Like I said you have your private key. And paired with this key is your public key. You make your public key, well, public. There are keyservers all over the internet just for this purpose. This way, anyone who wants to send you something just looks up your public key. They then use that to encrypt the mail, document, whatever, then send it to you. All you have to do is use your private key to unlock it. The two keys are mathematically related in such a way that only the private key can decrypt something encrypted by its corresponding public key, but one cannot be derived from the other. How that all happens is something best left to people a lot better at math than me, and it involves a lot of one-way hashes and things of that nature. [an error occurred while processing this directive] [an error occurred while processing this directive]

    Another fun thing to do is use your private key to sign your emails. When you use your privatekey like this, then any one who downloads your public key from a keyserver can verify your signature. It's kind of like having FedEx deliver a notarized letter. Other people can sniff traffic and read it, but if they tamper with it, it will be evident.

    Ok, that's enough theory stuff. How exactly does it work? Go to pgp.com. PGP stands for Pretty Good Privacy. It's a program written specifically to do all this. It's fairly user friendly, once you get used to it. Another good one is called GPG, or Gnu Privacy Guard. It does the same thing, but is Open Source, so it is unencumbered by patents and such (I prefer this one for these reasons). One GPG program for windows is called WinPT, and another is called GPG Shell. You can find this stuff on www.gnupg.org. Download either one of these. After installation, one of the first things you will do is Generate a KeyPair. The defaults should be safe, but for maximum safety, you can pick the maximum key size, which is something like 4096 bytes. Follow the directions. I'll include links below that actually walk you through the process. It's more involved than I want to get into here. This is already too long. Now setup the plugins for your mail client. The only real problem is that you can't use it with webmail like Yahoo! unless you pay for their premium service. You usually need to be using a program like Outlook or Outlook Express, or Eudora (my favorite for windows actually), and pgp or gnupg will usually help you set up the plugins for that. [an error occurred while processing this directive] [an error occurred while processing this directive]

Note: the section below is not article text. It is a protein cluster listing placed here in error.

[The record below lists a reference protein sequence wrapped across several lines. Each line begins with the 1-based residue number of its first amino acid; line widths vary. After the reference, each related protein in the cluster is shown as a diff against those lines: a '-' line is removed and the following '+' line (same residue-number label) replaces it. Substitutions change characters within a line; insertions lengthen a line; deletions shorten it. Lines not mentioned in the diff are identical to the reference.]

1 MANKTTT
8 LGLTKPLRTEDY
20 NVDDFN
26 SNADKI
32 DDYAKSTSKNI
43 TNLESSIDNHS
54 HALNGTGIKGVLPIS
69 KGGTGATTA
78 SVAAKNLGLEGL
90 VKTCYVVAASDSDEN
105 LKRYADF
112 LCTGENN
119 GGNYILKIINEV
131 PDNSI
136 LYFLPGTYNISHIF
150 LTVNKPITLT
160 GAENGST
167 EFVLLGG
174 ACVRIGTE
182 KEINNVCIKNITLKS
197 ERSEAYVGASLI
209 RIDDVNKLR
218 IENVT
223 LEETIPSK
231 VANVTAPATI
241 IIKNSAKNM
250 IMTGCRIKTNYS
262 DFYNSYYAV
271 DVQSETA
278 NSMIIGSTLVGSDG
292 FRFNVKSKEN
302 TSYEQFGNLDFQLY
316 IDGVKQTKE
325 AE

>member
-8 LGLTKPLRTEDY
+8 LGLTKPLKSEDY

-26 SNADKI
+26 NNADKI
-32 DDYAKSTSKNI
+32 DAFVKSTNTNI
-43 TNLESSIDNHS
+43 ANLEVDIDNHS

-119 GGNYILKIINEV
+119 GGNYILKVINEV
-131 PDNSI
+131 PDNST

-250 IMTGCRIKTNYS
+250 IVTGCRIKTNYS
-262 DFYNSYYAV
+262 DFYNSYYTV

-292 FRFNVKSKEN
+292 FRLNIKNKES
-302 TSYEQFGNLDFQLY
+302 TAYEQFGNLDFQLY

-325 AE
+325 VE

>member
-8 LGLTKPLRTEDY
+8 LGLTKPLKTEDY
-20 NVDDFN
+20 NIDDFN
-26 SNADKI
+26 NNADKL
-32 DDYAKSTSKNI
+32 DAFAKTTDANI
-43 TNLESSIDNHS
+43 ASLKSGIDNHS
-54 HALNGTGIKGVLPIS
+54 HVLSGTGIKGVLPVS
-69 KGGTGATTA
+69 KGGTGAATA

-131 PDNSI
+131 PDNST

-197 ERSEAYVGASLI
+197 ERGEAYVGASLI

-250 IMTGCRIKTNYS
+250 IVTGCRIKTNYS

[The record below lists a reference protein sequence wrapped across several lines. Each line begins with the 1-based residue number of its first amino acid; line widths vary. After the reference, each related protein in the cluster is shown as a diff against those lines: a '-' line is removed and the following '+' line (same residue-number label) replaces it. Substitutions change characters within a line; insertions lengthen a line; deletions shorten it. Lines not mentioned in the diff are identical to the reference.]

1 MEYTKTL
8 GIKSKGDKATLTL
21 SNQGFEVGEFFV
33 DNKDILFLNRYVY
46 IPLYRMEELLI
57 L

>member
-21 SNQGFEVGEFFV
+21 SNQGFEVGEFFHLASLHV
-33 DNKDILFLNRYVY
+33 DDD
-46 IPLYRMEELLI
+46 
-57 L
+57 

One other thing, then I'm done with this for now. Pick a good passphrase. They call it a passphrase because it should be significantly longer than a simple password. Here's a good read/method for picking passphrases: http://world.std.com/~reinhold/diceware.html. Check it out.

    Here's the links:
    Introduction to GnuPgP part 1
    Introduction to GnuPgP part 2

    If you still need help setting this up, just google for PGP Howto, I'm sure there will be like 40 million hits.

    This ran on a lot longer than I thought it would, and we just scratched the surface. This is actually important technology, it's here to protect our privacy, so I for one would like to see more people use it. Anything I can do to make it easier for someone to adopt this, I will do.

      -Chris

    Bagarre's note:
    CTO1 Chris Snell is currently a member of Fleet Information Warfare Center's Red Team Operations, like myself. With any luck, he'll send me a little bio to put here instead of my ramblings.